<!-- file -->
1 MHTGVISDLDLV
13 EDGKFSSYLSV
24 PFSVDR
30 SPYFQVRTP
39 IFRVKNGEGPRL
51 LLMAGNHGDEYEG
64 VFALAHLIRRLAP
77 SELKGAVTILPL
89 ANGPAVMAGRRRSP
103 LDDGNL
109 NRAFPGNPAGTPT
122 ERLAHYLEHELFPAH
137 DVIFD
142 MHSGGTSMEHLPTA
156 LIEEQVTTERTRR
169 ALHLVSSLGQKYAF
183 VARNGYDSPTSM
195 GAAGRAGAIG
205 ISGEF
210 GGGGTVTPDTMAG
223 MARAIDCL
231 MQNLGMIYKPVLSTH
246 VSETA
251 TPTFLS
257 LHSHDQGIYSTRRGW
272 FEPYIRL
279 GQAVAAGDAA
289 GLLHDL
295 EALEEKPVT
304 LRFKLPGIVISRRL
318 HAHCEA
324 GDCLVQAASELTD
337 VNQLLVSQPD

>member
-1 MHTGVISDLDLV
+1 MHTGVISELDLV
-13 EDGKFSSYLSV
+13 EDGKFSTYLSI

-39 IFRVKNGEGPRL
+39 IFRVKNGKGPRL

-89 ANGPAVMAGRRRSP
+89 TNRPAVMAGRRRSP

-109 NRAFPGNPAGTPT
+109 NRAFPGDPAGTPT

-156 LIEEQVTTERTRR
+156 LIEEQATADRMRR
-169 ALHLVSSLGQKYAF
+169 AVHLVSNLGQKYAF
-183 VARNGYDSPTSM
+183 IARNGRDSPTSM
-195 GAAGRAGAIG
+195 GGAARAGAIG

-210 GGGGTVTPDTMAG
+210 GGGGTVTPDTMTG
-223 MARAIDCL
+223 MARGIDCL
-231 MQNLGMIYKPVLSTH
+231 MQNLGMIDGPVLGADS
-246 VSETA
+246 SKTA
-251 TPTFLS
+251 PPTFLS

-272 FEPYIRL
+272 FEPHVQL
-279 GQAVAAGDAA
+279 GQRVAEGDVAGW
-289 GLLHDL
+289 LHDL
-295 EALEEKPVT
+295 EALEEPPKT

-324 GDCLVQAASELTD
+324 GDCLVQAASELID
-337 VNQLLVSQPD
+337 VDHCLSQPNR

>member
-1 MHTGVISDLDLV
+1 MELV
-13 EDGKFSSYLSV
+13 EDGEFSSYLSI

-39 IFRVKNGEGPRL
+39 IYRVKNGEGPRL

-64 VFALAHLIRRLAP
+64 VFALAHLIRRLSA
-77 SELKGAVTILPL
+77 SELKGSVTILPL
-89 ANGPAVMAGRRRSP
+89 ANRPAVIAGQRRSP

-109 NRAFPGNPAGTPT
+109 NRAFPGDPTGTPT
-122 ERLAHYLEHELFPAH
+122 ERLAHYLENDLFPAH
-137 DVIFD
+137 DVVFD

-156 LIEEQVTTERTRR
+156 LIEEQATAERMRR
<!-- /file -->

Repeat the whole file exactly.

1 MHTGVISDLDLV
13 EDGKFSSYLSV
24 PFSVDR
30 SPYFQVRTP
39 IFRVKNGEGPRL
51 LLMAGNHGDEYEG
64 VFALAHLIRRLAP
77 SELKGAVTILPL
89 ANGPAVMAGRRRSP
103 LDDGNL
109 NRAFPGNPAGTPT
122 ERLAHYLEHELFPAH
137 DVIFD
142 MHSGGTSMEHLPTA
156 LIEEQVTTERTRR
169 ALHLVSSLGQKYAF
183 VARNGYDSPTSM
195 GAAGRAGAIG
205 ISGEF
210 GGGGTVTPDTMAG
223 MARAIDCL
231 MQNLGMIYKPVLSTH
246 VSETA
251 TPTFLS
257 LHSHDQGIYSTRRGW
272 FEPYIRL
279 GQAVAAGDAA
289 GLLHDL
295 EALEEKPVT
304 LRFKLPGIVISRRL
318 HAHCEA
324 GDCLVQAASELTD
337 VNQLLVSQPD

>member
-1 MHTGVISDLDLV
+1 MHTGVISELDLV
-13 EDGKFSSYLSV
+13 EDGKFSTYLSI

-39 IFRVKNGEGPRL
+39 IFRVKNGKGPRL

-89 ANGPAVMAGRRRSP
+89 TNRPAVMAGRRRSP

-109 NRAFPGNPAGTPT
+109 NRAFPGDPAGTPT

-156 LIEEQVTTERTRR
+156 LIEEQATADRMRR
-169 ALHLVSSLGQKYAF
+169 AVHLVSNLGQKYAF
-183 VARNGYDSPTSM
+183 IARNGRDSPTSM
-195 GAAGRAGAIG
+195 GGAARAGAIG

-210 GGGGTVTPDTMAG
+210 GGGGTVTPDTMTG
-223 MARAIDCL
+223 MARGIDCL
-231 MQNLGMIYKPVLSTH
+231 MQNLGMIDGPVLGADS
-246 VSETA
+246 SKTA
-251 TPTFLS
+251 PPTFLS

-272 FEPYIRL
+272 FEPHVQL
-279 GQAVAAGDAA
+279 GQRVAEGDVAGW
-289 GLLHDL
+289 LHDL
-295 EALEEKPVT
+295 EALEEPPKT

-324 GDCLVQAASELTD
+324 GDCLVQAASELID
-337 VNQLLVSQPD
+337 VDHCLSQPNR

>member
-1 MHTGVISDLDLV
+1 MELV
-13 EDGKFSSYLSV
+13 EDGEFSSYLSI

-39 IFRVKNGEGPRL
+39 IYRVKNGEGPRL

-64 VFALAHLIRRLAP
+64 VFALAHLIRRLSA
-77 SELKGAVTILPL
+77 SELKGSVTILPL
-89 ANGPAVMAGRRRSP
+89 ANRPAVIAGQRRSP

-109 NRAFPGNPAGTPT
+109 NRAFPGDPTGTPT
-122 ERLAHYLEHELFPAH
+122 ERLAHYLENDLFPAH
-137 DVIFD
+137 DVVFD

-156 LIEEQVTTERTRR
+156 LIEEQATAERMRR